Before my father died I went to India, to visit Sai Baba, and by chance I got to sit in the first row. And as Baba walked around the corner of the building, my whole heart opened, it just exploded. I've never been the same. He told me to start a non-profit called From the Heart Productions. 'What is the purpose of this company?' I asked. 'You'll know later,' [he said].
So, I come home and find my father's not well. I'm taking care of him and I start the non-profit, and then my father dies 4 months later, in 1992. Shortly after he dies, I know what I'm supposed to do.
I woke up one morning and I heard 'From the Heart Productions is a grant, and you're going to give money to filmmakers, and go out on the street and raise money and goods and services.' And I said, 'No. I'm not going to do it. I don't want to be out on the street begging for donations.'
The same day I had lunch with my public relations man, whom I adored, and I always did everything he said. And we sat down to lunch and he said, 'You know, Carole, I woke up this morning and I had a brilliant idea. I want you to start the Roy Dean Film Grant.' And I said, 'No, I already heard this in my mind, and I don't know how to do it.'
His name was Keith, and he said, 'Carole, I'll walk you through it. Here's what we'll do: You go to your office, you look on your desk, you're going to find some letter from someone who wants to make a film and is asking you for raw stock. You're going to give that to him.'
I said, 'You're reading my mind, I have a filmmaker looking for three thousand dollars worth of film for a story of the Hopi Indians.' Keith said, 'That will be your first grant. And then we'll go one step at a time, and we'll build this.' And we did. That's how it was born."
To make an understatement, that's quite a story. Carole, I want to go to the book. What year was it first published?
I wrote the book in 2003, and published it myself. And every day I did this little thing saying 'I love my publisher, I love my publisher.' And honest-to-heaven, Michael Wiese called me and said, 'Carole, somebody handed me your book and we want to publish it.' I said, 'Great.' So Michael Wiese published what I call my second edition as his first edition. And now it's in its third re-write, because our industry changes – daily.
Carole, would you give me just some basic information about the Foundation's work?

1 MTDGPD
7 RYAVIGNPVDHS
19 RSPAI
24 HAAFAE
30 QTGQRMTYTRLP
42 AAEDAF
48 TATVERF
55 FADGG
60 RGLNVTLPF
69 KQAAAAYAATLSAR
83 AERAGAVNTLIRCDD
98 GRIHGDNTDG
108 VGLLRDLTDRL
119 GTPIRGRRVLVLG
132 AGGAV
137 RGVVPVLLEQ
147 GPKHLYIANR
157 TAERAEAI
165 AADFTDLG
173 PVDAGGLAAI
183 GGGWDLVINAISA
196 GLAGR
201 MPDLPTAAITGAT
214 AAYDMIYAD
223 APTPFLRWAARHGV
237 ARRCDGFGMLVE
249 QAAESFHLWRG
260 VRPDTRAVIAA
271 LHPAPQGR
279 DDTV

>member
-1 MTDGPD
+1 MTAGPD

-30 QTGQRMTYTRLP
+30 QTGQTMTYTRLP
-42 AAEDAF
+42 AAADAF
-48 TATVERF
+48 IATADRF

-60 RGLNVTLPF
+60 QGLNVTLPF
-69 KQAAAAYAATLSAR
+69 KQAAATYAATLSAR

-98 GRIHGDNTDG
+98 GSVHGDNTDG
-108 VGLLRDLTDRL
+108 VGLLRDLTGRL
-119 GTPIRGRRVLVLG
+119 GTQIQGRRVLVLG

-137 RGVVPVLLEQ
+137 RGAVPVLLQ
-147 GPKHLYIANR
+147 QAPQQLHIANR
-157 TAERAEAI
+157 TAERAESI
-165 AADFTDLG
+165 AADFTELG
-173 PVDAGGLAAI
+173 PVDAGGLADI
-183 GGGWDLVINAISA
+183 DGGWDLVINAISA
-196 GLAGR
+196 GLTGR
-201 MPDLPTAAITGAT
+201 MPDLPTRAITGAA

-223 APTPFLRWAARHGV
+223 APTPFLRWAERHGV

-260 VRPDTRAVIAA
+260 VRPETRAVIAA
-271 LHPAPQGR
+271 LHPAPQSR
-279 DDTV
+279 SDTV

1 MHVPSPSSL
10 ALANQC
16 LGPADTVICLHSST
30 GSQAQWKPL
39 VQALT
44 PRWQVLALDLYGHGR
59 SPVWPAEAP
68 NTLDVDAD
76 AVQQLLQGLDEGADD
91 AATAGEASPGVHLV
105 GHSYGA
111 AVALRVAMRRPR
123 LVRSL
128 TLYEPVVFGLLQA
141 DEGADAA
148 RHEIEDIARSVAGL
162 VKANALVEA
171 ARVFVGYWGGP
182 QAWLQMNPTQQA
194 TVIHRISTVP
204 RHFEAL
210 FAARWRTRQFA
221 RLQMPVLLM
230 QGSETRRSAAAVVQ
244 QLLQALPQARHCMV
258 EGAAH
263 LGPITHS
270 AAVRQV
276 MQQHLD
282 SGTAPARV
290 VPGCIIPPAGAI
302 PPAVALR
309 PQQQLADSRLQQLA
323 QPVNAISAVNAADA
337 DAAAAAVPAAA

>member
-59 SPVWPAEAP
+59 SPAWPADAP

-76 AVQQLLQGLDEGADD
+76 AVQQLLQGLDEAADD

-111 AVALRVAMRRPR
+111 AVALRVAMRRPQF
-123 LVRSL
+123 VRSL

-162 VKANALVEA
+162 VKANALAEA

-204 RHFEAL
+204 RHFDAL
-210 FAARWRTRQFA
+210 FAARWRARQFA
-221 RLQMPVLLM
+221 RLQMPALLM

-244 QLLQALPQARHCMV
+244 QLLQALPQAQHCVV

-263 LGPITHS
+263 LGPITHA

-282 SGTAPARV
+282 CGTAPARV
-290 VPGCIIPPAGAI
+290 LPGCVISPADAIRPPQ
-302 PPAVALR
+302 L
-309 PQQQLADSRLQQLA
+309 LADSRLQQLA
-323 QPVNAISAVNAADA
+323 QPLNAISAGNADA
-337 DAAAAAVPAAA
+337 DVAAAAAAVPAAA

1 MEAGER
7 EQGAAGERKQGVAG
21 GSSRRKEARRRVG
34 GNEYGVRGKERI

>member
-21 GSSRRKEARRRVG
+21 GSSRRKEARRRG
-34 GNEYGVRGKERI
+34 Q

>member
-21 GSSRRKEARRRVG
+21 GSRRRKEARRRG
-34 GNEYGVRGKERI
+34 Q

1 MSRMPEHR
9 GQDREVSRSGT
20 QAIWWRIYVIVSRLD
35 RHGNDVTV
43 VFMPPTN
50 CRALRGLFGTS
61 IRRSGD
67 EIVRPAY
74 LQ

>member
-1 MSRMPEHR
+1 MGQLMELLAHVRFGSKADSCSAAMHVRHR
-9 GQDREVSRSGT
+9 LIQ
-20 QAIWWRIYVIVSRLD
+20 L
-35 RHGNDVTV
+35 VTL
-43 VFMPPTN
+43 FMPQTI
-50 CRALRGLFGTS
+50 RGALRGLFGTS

Yes. We raise goods and services and money for filmmakers. We are looking for films that are unique and make a contribution to society. We really like films with strong characters, or exposés. We like to bring little-known information to light. We want to support films that might otherwise never be made.
For example, one year there was a film called "
". When we read the [grant] application I knew it would have trouble getting funded because it was so unique. It was about an art theft in America.
Amazingly enough, Rebecca Dreyfus won the grant, and the judges said the same thing—that that film would probably not win many grants, and it could really use ours. And it did need us, and from that award Rebecca created a brilliant film that received support from Court TV; and then she turned around and made another version of the film, and sold it to PBS.
We receive about 500 grant applications a year, and out of that approve three. We grant close to a total of hundred thousand dollars annually. We are honored to work on films that are sorely needed and will make a major contribution to society.
What is your vision of the Foundation's future?
I want to raise more cash. We have never gone after grants, as a funding organization ourselves, and I think we should. I want us to support more filmmakers through fiscal sponsorship. Because since film funding is my forté, I find that I really love working with filmmakers by helping them create their pitch and by improving their proposal. Right now they send me their proposals before submitting their formal application to grants, and I give them help in reviewing it. This personal relationship is very rewarding.
I like to help filmmakers all the way through marketing and distribution. There is a new job called 'a producer of distribution and marketing'. It's too much for the filmmakers to do themselves; they need to bring someone on to do that. So, they have to recognize when they start making any film that they may have to do the distribution and marketing themselves. And once they come to that realization, then from day one they are searching for their market, and communicating with their market – so that their film has much more possibility for success than creating the film and taking it to a film festival in the hopes of finding a distributor. I think those days are gone, and I want to be part of the new world of online marketing and distribution."
Thanks Carole, for this time, and, of course, for all your work on behalf of filmmakers.
Posted on Aug 13, 2012 - 11:29 AM